The Ratcatcher's Daughter came to a bad end. After finally meeting her true love she had a dream that she wouldn't see her wedding day, and, after falling into the Thames and drowning, she didn't. Doodle dee! Doodle dum! di dum doodle da! Ob-la-di, Ob-la-da life goes on, brah - but not, alas, for the ratcatcher's daughter.

Billy, The Celebrated Rat Killing Dog...
Killing 100 Rats In Five Minutes And A Half.
c. 1823.

Building a Better Mousetrap Dept.:

Rat-baiting was a blood sport involving the killing of rats in a pit by a dog; hence pit bull terriers. It was a popular sport until the beginning of the 20th century. Rat-baiting involved filling a pit with rats and then placing bets on how long it would take for the dog to kill them all.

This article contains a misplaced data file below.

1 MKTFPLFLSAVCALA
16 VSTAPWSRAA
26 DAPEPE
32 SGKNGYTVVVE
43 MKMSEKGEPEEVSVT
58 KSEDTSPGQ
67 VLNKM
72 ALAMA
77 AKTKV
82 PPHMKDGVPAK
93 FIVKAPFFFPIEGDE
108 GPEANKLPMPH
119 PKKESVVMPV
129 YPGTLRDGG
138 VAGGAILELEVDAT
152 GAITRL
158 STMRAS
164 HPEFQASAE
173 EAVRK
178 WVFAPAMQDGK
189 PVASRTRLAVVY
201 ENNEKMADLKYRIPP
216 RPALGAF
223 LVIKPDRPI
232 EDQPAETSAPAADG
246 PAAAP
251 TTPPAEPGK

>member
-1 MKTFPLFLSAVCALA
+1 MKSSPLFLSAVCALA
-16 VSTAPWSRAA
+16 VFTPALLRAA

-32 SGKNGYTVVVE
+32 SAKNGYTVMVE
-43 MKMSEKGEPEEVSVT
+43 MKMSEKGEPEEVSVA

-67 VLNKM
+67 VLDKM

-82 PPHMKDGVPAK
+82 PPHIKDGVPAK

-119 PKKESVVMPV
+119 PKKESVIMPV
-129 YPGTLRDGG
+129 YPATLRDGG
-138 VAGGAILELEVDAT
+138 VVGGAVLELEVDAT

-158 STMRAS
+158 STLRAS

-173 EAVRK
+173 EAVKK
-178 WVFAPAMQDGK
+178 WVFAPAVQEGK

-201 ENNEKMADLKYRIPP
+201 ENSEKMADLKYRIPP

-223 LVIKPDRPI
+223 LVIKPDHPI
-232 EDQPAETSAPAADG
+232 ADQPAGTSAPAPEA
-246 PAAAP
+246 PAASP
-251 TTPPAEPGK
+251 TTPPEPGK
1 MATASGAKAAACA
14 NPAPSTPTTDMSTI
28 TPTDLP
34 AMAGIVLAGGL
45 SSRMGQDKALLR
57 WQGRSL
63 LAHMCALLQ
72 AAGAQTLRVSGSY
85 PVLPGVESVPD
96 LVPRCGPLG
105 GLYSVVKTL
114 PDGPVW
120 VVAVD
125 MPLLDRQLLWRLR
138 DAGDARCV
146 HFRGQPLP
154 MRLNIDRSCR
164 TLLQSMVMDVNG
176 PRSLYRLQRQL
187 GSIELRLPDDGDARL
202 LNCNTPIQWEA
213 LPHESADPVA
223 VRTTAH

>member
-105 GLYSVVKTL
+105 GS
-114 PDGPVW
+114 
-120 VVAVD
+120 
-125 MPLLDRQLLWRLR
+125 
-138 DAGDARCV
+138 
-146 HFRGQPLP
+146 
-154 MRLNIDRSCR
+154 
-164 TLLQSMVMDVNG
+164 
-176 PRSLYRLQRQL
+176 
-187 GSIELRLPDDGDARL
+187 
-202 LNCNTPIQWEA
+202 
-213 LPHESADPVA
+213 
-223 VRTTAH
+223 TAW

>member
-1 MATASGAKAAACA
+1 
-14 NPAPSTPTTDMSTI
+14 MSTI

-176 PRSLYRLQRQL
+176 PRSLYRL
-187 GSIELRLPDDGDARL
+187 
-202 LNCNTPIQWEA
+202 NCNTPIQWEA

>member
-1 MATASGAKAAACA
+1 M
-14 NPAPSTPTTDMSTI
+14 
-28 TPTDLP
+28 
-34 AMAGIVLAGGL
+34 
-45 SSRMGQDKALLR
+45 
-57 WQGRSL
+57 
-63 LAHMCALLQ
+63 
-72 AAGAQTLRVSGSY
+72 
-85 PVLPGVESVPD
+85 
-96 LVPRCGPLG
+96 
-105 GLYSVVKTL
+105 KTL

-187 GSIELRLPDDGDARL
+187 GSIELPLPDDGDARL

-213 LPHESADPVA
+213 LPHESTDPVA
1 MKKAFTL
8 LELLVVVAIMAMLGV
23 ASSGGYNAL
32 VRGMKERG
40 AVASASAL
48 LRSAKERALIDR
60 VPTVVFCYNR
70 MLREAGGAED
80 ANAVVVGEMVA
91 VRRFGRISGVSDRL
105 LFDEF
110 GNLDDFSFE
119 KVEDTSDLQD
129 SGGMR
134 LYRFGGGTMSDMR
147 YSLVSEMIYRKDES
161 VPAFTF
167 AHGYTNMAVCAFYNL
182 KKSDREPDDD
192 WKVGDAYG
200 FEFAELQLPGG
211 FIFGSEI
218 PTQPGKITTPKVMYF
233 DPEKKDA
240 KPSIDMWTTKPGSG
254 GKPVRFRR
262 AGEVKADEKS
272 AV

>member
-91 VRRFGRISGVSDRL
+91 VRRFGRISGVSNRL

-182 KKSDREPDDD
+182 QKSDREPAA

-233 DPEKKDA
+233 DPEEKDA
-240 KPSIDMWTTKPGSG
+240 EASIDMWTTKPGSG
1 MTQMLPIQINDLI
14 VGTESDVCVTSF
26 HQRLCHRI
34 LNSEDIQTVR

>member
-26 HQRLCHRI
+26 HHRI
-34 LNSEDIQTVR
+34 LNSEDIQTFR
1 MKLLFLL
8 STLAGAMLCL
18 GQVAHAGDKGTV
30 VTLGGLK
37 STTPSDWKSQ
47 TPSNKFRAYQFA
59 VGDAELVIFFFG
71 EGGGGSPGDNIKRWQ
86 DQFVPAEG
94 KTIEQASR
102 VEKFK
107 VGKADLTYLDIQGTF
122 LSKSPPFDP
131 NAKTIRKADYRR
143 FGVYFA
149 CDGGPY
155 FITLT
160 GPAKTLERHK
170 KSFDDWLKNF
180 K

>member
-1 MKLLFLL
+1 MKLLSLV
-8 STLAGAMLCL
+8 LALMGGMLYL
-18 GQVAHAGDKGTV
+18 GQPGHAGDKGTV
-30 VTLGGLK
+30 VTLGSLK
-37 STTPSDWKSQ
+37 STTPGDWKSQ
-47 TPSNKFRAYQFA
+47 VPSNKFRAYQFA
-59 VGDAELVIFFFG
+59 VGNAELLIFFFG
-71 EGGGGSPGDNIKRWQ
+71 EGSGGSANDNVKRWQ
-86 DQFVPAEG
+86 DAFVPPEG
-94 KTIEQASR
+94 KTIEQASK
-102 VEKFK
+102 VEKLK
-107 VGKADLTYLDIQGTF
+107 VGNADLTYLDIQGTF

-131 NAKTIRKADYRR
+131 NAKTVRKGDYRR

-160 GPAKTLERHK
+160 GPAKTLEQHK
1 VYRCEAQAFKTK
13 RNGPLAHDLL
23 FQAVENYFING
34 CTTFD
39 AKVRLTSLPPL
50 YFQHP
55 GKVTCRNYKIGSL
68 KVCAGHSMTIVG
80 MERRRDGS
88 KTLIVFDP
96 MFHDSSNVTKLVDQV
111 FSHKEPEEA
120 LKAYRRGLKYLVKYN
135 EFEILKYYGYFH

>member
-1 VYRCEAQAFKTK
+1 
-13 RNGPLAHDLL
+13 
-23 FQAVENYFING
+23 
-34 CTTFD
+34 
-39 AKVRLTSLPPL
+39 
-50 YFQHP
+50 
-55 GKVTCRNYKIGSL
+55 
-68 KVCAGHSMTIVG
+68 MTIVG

A celebrated bull terrier named Billy, weighing approximately 12 kg (26 pounds), had a proud fighting history. 

The October 1822 issue of The Sporting Magazine reported on one of Billy's bouts of ratsticuffs.

"Thursday night, Oct. 24, at a quarter before eight o'clock, the lovers of rat-killing enjoyed a feast of delight in a prodigious raticide at the Cockpit, Westminster. The place was crowded. The famous dog Billy, of rat-killing notoriety, 26 lb. weight, was wagered, for twenty sovereigns, to kill one hundred rats in twelve minutes. The rats were turned out loose at once in a 12-feet square, and the floor whitened, so that the rats might be visible to all. The set-to began, and Billy exerted himself to the utmost. At four minutes and three quarters, as the hero's head was covered with gore, he was removed from the pit, and his chaps being washed, he lapped some water to cool his throat. Again he entered the arena, and in vain did the unfortunate victims labour to obtain security by climbing against the sides of the pit, or by crouching beneath the hero. By twos and threes they were caught, and soon their mangled corpses proved the valour of the victor."

BUTLER, Augustus. Tiny, The Wonder, Weighing only 5 1/2 lbs.
Lithograph printed in color.
J. Moore, 1848.